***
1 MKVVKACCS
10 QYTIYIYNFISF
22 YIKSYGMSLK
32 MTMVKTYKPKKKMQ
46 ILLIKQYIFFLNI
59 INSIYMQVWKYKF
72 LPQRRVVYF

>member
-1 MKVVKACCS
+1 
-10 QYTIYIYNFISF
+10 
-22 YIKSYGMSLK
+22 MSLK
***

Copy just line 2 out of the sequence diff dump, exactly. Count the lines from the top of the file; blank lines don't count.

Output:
10 QYTIYIYNFISF